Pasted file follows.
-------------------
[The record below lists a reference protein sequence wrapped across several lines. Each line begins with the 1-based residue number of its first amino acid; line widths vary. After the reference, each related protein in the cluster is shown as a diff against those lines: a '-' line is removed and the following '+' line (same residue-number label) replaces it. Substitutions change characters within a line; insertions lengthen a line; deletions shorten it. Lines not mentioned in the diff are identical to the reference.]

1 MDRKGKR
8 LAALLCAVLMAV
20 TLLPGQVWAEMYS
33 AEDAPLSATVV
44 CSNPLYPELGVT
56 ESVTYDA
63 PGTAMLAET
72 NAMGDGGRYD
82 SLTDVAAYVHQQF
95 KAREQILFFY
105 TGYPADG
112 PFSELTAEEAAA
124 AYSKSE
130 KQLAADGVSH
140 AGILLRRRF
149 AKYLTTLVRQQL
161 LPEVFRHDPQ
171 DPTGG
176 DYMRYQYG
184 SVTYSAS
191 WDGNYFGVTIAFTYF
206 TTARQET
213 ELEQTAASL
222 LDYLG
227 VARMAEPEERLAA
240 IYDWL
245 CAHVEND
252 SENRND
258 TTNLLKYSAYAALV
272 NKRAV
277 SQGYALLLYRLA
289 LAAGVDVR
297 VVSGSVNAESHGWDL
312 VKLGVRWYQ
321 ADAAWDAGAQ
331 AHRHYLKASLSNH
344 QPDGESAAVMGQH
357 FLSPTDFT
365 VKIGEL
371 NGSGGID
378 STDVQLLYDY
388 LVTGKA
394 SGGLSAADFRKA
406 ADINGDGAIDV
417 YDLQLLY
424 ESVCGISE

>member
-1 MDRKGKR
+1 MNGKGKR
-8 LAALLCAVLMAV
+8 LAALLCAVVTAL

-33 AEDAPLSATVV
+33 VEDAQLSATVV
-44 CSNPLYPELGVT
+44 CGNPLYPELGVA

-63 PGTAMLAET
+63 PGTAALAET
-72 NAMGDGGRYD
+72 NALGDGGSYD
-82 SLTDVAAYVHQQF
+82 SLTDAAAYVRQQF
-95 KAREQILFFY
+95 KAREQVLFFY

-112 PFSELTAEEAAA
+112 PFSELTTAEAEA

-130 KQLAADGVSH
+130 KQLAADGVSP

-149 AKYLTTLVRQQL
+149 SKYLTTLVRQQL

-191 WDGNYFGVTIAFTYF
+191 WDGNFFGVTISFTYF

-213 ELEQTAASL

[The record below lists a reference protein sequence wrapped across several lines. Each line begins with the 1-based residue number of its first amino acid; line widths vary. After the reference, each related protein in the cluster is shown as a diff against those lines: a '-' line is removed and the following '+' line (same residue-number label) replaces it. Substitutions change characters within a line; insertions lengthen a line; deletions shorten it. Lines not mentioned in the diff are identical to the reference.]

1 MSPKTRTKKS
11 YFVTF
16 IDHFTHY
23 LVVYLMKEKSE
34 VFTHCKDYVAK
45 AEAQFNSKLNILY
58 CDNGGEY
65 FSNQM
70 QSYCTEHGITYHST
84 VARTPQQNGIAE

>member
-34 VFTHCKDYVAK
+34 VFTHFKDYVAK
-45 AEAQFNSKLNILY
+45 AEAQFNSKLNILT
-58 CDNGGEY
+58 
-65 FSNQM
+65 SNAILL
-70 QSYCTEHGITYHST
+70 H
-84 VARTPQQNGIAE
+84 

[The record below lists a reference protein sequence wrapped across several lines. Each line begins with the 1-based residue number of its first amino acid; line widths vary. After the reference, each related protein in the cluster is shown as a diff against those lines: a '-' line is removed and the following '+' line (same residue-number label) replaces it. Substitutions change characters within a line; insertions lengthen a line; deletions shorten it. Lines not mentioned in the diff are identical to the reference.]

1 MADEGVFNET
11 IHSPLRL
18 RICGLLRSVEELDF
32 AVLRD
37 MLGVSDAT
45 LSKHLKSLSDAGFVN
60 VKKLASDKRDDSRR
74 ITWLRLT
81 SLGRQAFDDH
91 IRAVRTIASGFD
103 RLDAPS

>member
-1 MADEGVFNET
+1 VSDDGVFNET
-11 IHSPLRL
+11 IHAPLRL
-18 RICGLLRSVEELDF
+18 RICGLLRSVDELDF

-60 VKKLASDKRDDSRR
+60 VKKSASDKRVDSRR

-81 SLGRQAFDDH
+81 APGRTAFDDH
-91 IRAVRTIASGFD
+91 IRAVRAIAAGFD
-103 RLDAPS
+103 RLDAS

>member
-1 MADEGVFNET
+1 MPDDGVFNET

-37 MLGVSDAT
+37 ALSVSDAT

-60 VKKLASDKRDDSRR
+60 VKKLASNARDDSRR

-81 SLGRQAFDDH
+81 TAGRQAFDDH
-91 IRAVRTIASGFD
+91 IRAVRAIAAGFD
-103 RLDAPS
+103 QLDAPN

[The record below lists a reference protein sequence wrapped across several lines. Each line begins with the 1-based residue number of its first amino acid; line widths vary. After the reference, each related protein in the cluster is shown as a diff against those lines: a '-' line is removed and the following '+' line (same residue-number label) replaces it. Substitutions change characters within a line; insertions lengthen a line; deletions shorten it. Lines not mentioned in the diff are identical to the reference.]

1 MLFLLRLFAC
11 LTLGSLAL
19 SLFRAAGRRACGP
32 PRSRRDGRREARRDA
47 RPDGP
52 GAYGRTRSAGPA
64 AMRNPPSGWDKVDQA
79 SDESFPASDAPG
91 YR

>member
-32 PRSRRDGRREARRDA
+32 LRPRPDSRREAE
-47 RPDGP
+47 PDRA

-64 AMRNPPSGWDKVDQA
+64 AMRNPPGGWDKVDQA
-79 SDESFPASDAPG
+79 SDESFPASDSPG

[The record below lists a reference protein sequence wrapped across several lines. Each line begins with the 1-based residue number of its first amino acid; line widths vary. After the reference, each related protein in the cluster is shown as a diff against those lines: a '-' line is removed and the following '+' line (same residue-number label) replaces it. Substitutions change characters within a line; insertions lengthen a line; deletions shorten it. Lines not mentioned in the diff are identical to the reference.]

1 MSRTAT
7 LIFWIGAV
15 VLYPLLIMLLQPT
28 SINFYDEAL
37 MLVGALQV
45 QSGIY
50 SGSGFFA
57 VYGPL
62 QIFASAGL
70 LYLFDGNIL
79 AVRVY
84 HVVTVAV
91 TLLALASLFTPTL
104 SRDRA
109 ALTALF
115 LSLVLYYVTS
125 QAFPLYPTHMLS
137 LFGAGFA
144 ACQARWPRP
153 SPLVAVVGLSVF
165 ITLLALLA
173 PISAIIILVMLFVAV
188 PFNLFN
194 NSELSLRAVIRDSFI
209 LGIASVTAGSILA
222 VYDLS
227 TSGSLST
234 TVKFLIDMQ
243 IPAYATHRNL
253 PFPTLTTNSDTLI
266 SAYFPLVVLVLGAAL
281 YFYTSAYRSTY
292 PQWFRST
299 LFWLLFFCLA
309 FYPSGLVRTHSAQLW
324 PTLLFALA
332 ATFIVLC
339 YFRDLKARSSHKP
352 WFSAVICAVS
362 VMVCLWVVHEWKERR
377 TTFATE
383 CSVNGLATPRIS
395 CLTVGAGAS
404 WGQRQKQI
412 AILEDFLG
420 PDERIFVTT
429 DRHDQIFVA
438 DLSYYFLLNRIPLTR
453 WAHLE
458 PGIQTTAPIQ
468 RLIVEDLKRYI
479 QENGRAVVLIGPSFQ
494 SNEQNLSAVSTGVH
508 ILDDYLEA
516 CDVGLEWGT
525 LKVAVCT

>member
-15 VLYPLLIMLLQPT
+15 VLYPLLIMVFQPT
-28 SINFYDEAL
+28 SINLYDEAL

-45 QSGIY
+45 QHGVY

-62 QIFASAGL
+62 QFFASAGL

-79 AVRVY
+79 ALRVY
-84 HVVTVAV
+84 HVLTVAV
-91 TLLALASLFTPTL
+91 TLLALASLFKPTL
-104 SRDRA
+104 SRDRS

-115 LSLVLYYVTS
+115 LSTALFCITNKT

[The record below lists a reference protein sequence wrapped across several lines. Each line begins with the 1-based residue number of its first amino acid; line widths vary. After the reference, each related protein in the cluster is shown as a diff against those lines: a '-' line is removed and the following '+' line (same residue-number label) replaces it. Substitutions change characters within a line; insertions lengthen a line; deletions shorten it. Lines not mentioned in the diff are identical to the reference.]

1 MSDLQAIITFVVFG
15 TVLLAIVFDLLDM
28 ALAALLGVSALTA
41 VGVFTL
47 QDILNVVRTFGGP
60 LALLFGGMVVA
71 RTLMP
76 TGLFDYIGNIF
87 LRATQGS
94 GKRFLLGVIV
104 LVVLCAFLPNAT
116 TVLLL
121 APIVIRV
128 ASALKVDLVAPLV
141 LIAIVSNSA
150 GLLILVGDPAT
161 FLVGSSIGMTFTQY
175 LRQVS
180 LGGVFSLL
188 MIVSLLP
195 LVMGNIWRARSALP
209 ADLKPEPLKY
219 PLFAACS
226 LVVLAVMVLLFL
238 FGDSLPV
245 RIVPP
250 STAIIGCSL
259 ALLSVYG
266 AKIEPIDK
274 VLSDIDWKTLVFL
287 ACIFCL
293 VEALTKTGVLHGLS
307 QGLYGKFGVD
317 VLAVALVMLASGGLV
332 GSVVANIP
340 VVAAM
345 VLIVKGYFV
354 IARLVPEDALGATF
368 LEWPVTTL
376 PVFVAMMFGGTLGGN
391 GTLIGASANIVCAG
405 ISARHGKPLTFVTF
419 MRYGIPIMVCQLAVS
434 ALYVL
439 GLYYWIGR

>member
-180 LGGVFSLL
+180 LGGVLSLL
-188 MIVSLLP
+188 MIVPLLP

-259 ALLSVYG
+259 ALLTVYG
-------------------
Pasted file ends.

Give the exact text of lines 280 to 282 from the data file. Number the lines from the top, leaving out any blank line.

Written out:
-180 LGGVFSLL
+180 LGGVLSLL
-188 MIVSLLP